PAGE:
The way I see my work in relationship to technology is affected by my point of view as a mother as part of the balancing act as I mentioned before—I sometimes am choosing my technology based on what will fit best in with the rest of my life. Winged also began as a project to become better equated with AfterEffects, which was necessary at the time because I was going to teach it in a class for the first time (in the end, there is only a tiny, tiny moment in the film that uses what I’d begun in AfterEffects). Another example is in making my film, For Summers to Come, I used a toy camera, in part because it was portable enough for me to carry on walks and hikes and so on, with my 1 year old in a sling (on my hip!).

I do think sometimes about the process of filmmaking and the tradition of handcrafts among women. I think about those women two hundred years ago that patched together beautiful, intricate quilts by hand. They probably worked in the evenings after the kids went to bed. I hope that they found some creative expression in their work. I’ve always approached filmmaking as a kind of patchwork, with a lot of disparate elements and multiple technologies, and I feel like I’m stitching together frames to make something bigger. Winged has video projection, 16mm, rotoscoping, and digital animation.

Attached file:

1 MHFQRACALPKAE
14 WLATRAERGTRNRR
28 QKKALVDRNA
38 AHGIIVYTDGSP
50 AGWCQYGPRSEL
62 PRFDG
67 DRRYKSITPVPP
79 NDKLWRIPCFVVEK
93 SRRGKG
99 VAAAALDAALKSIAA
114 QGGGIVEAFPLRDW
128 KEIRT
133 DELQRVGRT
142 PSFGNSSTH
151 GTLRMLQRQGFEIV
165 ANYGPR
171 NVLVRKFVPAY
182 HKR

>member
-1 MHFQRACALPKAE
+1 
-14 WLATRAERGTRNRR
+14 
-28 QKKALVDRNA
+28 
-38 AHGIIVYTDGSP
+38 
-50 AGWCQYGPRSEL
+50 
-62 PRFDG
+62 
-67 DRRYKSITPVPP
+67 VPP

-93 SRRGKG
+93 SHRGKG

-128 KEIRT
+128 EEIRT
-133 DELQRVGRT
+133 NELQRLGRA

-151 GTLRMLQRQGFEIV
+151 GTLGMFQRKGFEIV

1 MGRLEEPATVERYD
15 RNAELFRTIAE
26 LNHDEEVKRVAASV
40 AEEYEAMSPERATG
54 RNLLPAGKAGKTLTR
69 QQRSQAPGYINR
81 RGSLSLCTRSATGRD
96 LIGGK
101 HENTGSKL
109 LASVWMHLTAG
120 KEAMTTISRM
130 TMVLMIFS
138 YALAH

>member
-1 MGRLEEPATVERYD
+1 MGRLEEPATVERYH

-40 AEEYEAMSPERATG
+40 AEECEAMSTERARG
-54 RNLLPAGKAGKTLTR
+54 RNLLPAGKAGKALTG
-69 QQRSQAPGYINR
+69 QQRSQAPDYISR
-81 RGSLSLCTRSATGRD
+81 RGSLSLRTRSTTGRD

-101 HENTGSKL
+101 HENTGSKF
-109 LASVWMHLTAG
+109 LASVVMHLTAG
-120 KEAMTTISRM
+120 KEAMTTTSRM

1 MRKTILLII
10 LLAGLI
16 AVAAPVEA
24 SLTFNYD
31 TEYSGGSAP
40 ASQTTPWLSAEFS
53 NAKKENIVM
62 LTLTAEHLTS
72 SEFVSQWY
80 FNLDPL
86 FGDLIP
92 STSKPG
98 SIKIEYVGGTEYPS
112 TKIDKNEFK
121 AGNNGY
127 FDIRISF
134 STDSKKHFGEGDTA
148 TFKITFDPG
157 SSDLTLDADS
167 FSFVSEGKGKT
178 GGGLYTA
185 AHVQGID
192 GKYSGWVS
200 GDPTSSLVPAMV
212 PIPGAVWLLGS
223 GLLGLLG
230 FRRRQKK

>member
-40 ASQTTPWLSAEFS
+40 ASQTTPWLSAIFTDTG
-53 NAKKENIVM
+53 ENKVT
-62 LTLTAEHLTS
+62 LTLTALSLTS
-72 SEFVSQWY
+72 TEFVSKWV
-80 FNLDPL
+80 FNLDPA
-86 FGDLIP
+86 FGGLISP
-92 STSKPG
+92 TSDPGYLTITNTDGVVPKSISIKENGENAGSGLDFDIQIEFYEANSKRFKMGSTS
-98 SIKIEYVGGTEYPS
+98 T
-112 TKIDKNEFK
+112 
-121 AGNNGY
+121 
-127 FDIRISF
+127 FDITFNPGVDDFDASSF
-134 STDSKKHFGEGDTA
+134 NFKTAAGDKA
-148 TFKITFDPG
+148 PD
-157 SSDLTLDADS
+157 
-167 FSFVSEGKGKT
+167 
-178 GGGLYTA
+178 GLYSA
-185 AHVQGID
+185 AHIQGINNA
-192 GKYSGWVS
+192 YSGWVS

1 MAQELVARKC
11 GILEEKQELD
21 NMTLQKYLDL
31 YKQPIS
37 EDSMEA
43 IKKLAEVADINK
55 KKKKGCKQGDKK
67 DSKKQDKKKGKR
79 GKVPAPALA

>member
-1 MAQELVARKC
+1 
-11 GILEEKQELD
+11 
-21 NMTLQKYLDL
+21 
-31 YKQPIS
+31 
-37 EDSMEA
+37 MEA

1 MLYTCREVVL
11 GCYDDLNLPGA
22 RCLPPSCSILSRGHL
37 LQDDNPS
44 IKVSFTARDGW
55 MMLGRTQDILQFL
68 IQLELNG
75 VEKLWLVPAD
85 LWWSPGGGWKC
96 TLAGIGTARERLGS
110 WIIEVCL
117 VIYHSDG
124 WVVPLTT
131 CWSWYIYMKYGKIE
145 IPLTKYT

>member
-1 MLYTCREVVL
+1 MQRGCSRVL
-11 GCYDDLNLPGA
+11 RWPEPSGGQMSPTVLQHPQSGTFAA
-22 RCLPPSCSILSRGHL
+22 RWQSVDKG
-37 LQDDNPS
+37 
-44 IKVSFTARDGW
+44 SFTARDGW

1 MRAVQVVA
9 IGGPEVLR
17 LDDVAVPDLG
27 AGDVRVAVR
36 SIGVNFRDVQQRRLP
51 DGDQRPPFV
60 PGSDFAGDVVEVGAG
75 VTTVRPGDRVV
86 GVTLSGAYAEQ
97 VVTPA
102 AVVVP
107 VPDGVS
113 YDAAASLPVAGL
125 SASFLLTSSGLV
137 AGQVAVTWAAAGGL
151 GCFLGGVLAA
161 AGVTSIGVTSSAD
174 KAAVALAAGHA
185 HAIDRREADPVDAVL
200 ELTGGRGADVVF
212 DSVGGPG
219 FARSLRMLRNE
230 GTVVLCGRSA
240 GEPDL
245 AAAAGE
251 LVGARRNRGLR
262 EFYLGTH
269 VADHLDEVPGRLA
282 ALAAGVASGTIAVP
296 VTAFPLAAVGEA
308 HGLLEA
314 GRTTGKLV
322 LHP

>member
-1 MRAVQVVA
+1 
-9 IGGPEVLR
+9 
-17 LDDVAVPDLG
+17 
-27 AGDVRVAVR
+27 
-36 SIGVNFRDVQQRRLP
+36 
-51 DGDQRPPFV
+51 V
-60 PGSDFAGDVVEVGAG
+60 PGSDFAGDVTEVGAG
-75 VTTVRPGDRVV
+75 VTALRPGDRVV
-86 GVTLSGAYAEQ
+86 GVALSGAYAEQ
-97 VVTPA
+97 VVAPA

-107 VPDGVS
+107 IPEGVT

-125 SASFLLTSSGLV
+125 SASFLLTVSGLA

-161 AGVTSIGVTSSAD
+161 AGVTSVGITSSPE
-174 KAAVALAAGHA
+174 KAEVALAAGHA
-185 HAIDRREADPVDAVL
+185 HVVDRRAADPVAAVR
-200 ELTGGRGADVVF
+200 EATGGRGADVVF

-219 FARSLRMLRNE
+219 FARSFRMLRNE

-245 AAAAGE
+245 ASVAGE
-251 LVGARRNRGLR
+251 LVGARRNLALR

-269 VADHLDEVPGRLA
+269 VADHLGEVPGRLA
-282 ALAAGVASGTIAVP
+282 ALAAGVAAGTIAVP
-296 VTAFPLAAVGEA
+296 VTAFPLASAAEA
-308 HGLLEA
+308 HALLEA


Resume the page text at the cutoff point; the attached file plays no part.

Do you think there is a relationship between choice of technology and development of concept? Can you explain the relationship between technology and concept in Winged?

Absolutely there is a relationship between choice of technology and development of concept, and I ask my students to dwell on what they make of that relationship. I don’t think you can tell any story with just any style or technology, but one doesn’t necessarily decide the other. It’s up to the filmmaker to explore how the concept and technology work together and get the most out of both. Winged was an interesting film to make in this regard, because it did start out as an exercise. I actually took a class in AfterEffects and needed to produce a final project for that class. It was brilliant to be in that role again! To have to make a project in a short amount of time and also to have the technology (AfterEffects) be the dictate and then trying to find the concept that I could best work with in that confines. In the end, I turned in a version for the class, but the film as it is now has no resemblance to what it was that I’d turned in, and in part because in the process of making Winged I realized that the concept did not in fact fit that particular technology.